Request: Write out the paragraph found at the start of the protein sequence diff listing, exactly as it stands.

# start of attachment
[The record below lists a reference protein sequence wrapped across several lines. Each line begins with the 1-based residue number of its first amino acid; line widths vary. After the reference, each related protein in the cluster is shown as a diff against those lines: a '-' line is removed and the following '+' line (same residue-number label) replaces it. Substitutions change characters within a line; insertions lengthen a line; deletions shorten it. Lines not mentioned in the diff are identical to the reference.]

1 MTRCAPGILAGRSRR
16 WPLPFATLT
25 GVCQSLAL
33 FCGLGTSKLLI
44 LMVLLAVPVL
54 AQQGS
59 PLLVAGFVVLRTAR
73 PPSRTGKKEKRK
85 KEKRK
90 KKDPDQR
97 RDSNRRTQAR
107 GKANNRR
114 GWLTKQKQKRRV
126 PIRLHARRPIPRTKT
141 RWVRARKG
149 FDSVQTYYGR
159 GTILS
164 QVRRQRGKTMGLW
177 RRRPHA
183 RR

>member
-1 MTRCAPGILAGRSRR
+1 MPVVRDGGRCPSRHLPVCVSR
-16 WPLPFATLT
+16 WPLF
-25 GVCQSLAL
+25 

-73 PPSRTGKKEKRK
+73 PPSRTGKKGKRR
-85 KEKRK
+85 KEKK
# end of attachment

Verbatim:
[The record below lists a reference protein sequence wrapped across several lines. Each line begins with the 1-based residue number of its first amino acid; line widths vary. After the reference, each related protein in the cluster is shown as a diff against those lines: a '-' line is removed and the following '+' line (same residue-number label) replaces it. Substitutions change characters within a line; insertions lengthen a line; deletions shorten it. Lines not mentioned in the diff are identical to the reference.]